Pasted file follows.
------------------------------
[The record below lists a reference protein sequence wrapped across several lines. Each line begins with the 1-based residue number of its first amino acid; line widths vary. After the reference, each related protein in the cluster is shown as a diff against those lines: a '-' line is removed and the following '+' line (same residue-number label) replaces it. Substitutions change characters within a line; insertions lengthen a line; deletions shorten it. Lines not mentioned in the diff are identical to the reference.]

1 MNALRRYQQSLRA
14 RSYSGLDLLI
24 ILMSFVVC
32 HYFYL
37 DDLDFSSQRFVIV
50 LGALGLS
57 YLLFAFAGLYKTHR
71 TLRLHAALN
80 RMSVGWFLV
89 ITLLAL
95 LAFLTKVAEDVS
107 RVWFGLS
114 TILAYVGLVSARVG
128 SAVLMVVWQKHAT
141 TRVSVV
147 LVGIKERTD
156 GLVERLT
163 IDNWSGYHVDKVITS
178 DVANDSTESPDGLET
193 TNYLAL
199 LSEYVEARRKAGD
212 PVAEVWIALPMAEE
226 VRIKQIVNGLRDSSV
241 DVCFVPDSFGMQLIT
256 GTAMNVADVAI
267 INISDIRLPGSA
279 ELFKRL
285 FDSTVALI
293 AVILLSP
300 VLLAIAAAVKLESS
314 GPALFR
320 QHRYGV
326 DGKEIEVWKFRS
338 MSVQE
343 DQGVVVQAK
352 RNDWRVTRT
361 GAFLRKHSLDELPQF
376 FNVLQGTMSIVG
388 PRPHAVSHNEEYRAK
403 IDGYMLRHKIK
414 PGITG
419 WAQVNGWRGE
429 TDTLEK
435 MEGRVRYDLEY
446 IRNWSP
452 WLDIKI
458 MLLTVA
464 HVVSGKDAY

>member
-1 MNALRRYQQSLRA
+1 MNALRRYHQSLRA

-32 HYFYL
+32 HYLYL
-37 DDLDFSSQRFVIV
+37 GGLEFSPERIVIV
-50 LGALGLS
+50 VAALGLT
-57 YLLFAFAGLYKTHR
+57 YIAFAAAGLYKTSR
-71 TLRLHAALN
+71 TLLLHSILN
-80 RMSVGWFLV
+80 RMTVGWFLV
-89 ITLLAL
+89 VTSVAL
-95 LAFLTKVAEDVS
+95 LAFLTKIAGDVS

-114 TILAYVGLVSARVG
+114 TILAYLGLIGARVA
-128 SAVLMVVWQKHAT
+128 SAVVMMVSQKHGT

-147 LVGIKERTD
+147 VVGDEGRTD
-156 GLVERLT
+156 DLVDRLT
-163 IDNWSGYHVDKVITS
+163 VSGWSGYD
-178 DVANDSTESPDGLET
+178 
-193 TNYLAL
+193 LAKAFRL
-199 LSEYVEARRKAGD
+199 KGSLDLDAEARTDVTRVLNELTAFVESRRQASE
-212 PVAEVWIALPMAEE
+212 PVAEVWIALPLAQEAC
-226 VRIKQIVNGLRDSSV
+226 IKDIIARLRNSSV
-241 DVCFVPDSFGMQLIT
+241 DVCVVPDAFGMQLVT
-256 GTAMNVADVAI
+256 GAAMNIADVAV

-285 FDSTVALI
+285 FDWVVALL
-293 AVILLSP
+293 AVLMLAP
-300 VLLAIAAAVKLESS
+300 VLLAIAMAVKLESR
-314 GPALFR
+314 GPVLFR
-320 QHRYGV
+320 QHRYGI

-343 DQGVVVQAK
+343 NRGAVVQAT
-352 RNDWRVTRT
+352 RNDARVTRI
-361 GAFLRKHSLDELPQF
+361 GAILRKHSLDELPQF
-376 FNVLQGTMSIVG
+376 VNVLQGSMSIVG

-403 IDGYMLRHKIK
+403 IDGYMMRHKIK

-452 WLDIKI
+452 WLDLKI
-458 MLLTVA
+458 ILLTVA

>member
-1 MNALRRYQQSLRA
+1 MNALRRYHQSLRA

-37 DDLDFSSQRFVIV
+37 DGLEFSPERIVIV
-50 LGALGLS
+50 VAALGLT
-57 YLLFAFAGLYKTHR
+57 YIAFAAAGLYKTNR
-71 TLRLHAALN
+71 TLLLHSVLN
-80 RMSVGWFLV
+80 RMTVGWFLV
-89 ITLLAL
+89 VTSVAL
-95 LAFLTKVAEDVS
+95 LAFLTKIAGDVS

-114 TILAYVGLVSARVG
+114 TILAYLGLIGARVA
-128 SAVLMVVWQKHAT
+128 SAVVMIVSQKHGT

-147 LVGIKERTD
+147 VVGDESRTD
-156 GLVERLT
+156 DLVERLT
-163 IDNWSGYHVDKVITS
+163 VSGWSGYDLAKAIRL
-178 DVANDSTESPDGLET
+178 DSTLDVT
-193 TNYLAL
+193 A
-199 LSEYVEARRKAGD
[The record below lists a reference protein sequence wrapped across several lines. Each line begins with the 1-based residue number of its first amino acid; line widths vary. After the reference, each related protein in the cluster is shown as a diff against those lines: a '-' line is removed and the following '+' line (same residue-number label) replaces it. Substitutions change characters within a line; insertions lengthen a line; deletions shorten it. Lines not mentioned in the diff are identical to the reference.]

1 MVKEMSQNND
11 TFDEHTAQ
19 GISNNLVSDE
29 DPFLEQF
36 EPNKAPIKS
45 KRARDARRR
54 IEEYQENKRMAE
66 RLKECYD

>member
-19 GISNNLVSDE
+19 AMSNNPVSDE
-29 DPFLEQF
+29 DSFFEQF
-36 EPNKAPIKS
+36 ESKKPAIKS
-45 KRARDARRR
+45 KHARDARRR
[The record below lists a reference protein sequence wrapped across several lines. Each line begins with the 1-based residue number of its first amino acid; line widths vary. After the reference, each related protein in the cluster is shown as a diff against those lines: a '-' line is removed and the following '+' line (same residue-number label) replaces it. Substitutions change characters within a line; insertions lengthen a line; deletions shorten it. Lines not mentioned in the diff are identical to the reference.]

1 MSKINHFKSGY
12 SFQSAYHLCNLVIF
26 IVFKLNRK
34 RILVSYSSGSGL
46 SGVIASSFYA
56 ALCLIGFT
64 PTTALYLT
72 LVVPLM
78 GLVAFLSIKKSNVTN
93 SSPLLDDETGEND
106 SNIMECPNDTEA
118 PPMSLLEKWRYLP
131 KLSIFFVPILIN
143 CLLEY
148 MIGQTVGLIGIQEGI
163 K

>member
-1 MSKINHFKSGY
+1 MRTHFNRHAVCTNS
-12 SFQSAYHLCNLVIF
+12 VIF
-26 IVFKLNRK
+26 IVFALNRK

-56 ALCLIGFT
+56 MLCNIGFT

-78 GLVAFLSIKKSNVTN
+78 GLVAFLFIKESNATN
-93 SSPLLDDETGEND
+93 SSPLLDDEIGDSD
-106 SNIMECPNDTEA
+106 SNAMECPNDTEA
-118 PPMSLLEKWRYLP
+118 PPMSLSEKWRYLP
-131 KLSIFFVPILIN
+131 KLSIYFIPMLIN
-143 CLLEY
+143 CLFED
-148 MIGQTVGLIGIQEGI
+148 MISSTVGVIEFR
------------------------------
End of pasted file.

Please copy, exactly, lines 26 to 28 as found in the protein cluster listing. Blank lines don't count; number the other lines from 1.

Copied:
256 GTAMNVADVAI
267 INISDIRLPGSA
279 ELFKRL